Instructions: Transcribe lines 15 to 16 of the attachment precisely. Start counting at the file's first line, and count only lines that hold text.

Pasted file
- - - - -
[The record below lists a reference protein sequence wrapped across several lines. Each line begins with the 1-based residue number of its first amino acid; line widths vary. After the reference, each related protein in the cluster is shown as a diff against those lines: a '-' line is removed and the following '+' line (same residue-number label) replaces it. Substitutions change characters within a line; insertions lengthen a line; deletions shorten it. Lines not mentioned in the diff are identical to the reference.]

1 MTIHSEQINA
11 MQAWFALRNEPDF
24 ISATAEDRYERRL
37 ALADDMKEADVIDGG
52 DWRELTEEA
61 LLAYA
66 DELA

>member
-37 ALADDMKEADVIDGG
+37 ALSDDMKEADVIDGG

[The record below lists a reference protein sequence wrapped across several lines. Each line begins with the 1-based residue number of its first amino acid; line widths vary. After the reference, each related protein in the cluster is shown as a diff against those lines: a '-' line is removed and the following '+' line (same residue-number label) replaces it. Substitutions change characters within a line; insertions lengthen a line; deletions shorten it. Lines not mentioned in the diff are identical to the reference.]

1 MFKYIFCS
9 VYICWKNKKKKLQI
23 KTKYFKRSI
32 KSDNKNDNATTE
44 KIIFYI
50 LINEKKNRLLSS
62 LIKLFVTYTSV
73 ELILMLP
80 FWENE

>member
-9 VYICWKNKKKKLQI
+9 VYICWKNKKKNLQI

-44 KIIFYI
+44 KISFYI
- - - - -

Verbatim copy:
23 KTKYFKRSI
32 KSDNKNDNATTE